In Indian Performing Rights Society Limited v Dalia and Advance
Magazine Publishers Inc v Just Lifestyle Pvt Ltd (CA Nos
10643-10644/2010 with CA No 4912/2015 @ SLP (C) No 8253/2013), the
Supreme Court, on 1 July 2015 has dismissed the appeals filed by
the Indian Performing Rights Society Limited (IPRS) and Advance
Magazine Publishers Inc (Advance Magazine) against orders of the
High Court of Delhi, and held that if a plaintiff is residing or
carrying on business at a place where the cause of action has also
arisen, either wholly or in part, it has to file suit at that
place. Both cases concerned the place of institution of the suit -
the IPRS case is related to Section 62 of the Copyright Act 1957
(Copyright Act), while the Advance Magazine case is related to
Section 134 of the Trade Marks Act 1999 (TM Act).
IPRS and Advance Magazine (collectively referred to as the
plaintiffs) had filed suits for copyright infringement and
trademark infringement, respectively, in the High Court of Delhi on
the ground that they had a branch office in Delhi. In both matters,
the Division Bench of the High Court of Delhi upheld the
defendants' objection that the suits could not be filed in the
High Court of Delhi based merely on the fact that the
plaintiffs' branch office was located in Delhi, without the
cause of action also arising there.
In the appeals before the Supreme Court, the plaintiffs
submitted that, under the provisions of Section 62(2) of the
Copyright Act and Section 134 of the TM Act, they had a
'special right' to file suit where they carried on their
business. To support this argument, the plaintiffs referred to the
'non-obstante clause' to the applicability of the Code of
Civil Procedure 1908 (CPC) (which contains provisions relating to
the institution of suits where the defendant resides or a cause of
action arises) contained in the aforementioned sections of the
Copyright Act and the TM Act, and submitted that the accrual of a
cause of action (wholly or in part) as mentioned in Section 20 of
Code of Civil Procedure 1908 was unnecessary.
On the other hand, the defendants contended that the abuse of
those sections of the Copyright Act and TM Act by multi-national
companies, in order to harass and inconvenience defendants, could
not be permitted.
After considering the submissions of the parties, the Supreme
Court dismissed the appeals, holding as follows:
A plaintiff's 'special
right' under the Copyright Act and the TM Act is subject to the
rider that, where the plaintiff resides or is carrying on business
at a place where the cause of action has also arisen, wholly or in
part, the suit should be filed at that place, and not at other
places where the plaintiff has a branch office; and
As explained in Heydon's Case [76
ER 637], the interpretation of the provisions "has to be such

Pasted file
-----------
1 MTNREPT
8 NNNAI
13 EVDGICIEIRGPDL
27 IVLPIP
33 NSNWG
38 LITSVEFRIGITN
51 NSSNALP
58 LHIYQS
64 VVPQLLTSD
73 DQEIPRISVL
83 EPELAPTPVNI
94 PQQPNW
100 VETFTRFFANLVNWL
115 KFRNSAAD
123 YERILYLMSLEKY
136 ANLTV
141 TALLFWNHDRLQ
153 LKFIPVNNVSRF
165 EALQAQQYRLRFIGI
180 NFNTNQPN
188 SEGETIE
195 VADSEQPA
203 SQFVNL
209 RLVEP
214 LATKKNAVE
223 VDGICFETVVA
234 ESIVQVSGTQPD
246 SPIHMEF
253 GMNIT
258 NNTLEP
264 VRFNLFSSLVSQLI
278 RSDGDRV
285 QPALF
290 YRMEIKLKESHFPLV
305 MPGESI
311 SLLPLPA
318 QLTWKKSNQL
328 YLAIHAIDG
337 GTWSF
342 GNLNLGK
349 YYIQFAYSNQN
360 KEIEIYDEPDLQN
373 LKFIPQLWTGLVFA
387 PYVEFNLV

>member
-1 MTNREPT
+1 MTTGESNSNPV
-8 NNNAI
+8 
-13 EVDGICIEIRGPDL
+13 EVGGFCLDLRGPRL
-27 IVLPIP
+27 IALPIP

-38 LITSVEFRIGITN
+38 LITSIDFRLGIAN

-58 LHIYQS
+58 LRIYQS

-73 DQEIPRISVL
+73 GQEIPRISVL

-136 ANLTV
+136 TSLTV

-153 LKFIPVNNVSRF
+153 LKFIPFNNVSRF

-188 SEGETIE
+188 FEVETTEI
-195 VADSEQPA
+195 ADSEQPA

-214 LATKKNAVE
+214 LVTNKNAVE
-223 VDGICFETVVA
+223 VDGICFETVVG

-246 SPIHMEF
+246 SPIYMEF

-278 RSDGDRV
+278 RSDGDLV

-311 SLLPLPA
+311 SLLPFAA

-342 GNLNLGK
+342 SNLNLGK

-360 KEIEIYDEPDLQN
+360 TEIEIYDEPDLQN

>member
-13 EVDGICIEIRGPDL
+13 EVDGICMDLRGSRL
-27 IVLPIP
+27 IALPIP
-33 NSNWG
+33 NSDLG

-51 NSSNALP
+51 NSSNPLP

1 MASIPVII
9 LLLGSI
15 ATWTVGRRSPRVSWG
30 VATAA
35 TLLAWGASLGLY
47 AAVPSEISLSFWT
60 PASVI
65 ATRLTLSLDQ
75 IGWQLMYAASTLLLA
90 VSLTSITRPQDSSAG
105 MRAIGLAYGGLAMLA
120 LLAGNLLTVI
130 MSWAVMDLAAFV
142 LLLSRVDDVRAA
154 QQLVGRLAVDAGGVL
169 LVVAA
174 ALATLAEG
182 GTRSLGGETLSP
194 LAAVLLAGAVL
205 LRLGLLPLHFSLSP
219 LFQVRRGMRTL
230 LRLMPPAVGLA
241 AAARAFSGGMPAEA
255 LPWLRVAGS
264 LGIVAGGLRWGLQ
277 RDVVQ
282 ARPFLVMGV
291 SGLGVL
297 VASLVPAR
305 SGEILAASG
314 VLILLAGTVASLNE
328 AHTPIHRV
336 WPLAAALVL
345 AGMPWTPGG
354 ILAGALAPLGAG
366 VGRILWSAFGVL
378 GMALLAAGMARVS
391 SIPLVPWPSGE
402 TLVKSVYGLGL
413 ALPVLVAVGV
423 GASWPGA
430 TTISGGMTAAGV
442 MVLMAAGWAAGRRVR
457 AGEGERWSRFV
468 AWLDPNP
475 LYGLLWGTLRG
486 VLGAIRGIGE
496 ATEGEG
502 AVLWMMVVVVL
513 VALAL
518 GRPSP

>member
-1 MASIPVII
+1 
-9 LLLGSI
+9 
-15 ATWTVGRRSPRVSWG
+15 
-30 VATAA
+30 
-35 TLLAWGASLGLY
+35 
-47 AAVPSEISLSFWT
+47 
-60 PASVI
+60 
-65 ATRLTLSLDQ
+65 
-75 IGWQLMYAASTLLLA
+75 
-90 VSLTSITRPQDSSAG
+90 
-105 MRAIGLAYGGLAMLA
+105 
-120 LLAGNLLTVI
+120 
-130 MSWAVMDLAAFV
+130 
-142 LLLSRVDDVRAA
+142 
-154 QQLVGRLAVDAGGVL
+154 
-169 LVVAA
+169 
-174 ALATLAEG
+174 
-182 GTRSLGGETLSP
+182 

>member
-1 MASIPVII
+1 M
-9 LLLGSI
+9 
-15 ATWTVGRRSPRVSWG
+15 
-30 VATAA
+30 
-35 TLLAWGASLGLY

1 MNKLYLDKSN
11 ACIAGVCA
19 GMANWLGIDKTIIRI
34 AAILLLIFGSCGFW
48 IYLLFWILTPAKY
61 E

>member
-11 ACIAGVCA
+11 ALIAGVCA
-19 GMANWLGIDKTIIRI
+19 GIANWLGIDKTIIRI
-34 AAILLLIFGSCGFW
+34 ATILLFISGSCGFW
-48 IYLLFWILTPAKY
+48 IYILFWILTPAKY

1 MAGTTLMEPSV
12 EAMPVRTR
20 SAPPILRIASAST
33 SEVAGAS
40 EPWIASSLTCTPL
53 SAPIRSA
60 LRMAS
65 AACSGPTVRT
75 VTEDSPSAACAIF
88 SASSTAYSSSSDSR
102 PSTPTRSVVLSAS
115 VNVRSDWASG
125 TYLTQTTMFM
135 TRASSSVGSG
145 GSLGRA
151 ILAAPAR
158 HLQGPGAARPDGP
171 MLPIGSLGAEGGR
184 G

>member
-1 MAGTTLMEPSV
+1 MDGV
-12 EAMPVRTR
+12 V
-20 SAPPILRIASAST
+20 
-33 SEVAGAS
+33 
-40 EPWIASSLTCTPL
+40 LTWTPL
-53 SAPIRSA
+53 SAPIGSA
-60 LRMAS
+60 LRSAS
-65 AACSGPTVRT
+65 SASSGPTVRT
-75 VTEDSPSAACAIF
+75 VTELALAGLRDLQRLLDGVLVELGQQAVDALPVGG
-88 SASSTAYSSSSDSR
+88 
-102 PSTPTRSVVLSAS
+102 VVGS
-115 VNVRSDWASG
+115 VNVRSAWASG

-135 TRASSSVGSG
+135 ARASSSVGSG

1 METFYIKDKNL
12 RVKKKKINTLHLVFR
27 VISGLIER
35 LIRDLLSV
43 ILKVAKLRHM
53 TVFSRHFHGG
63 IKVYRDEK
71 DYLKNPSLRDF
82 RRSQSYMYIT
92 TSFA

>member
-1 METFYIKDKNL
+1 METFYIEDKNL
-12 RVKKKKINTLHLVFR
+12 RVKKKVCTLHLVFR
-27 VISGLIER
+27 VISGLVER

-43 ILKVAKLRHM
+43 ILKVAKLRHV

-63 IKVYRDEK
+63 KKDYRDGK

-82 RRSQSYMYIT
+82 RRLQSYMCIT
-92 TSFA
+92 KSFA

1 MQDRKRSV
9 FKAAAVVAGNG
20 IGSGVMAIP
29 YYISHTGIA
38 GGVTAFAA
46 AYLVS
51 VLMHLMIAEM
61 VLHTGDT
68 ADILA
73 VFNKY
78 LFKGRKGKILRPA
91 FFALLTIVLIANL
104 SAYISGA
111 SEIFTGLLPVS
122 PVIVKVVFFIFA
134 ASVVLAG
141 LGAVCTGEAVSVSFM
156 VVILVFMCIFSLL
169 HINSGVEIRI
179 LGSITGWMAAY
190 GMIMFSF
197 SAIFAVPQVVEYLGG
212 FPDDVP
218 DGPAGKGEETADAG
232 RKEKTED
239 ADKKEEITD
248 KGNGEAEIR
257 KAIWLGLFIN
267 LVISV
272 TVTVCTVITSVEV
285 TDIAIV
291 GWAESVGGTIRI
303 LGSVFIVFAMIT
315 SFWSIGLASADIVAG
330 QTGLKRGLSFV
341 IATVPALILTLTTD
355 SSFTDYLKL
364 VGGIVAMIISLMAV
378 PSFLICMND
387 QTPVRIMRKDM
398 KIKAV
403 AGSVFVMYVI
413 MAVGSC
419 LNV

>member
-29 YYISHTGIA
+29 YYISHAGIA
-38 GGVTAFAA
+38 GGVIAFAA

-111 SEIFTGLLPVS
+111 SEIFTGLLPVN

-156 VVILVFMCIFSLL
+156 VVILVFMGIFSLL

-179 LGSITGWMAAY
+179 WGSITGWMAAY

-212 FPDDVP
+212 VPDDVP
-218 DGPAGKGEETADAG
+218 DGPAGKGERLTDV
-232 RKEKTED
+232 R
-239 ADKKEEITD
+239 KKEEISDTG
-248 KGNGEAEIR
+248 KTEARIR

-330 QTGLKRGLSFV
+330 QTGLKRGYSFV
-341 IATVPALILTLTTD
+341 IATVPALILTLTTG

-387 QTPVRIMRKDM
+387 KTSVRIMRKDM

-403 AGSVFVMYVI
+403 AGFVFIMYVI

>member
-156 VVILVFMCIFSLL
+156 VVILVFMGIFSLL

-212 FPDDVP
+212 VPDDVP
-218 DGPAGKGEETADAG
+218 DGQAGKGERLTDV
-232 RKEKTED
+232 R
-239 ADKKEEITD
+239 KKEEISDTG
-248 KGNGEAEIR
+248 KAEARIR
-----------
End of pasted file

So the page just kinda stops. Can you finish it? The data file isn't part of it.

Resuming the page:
which prevents mischief". Similarly, avoidance of
counter-mischief by the defendant is also necessary, while
providing a remedy to the plaintiff (referring to the
plaintiff's 'special right').
Does the 'special right' entitle the plaintiff to file
an infringement action at a location of their head office
irrespective of the fact that the cause of action has not arisen at
the location of the head office? Or if the plaintiff also carries
on business at the location of the defendant's location, the
plaintiff has to file the infringement action at such
defendant's location irrespective of the location of the
plaintiff's head office? Whether having branch offices across
India proves to be an advantage or a disadvantage in order to rely
on that 'special right' would need to be seen from future
Nevertheless, this decision has already opened up a new defence
for the defendants in on-going matters. The impact can
already be felt especially in the High Court of Delhi which is
known to grant ex parte orders more readily than other
jurisdictions in India. Over the years the said readiness has
prompted large companies to utilise (whether rightly or wrongly)
their 'special right' under Section 62(2) of the Copyright
Act and Section 134 of the TM Act to institute suits in Delhi.
The decision also has significance under the Indian litigation
procedures which are complex with CPC itself having its own
amendments for various Indian states. More so, the complexities
increase in case of chartered courts like the Bombay High
If convenience of either parties (whether the plaintiffs or
defendants) is to be fairly considered, special IP courts with
uniform procedures is the need of the hour. Until then, issues such
as jurisdiction are likely to be raised.
"This article first appeared on WTR Daily, part of
World Trademark Review, in (July/2015). For further
information, please go to www.worldtrademarkreview.com."
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This article enunciates the recent, much awaited, and landmark judgment delivered on September 16, 2016 by Hon'ble Delhi High Court throwing light on the important provisions of the Copyright Act, 1962.
The Patents Act 1970, along with the Patents Rules 1972, came into force on 20th April 1972, replacing the Indian Patents and Designs Act 1911. The Patents Act was largely based on the recommendations of the Ayyangar Committee Report headed by Justice N. Rajagopala Ayyangar. One of the recommendations was the allowance of only process patents with regard to inventions relating to drugs, medicines, food and chemicals.
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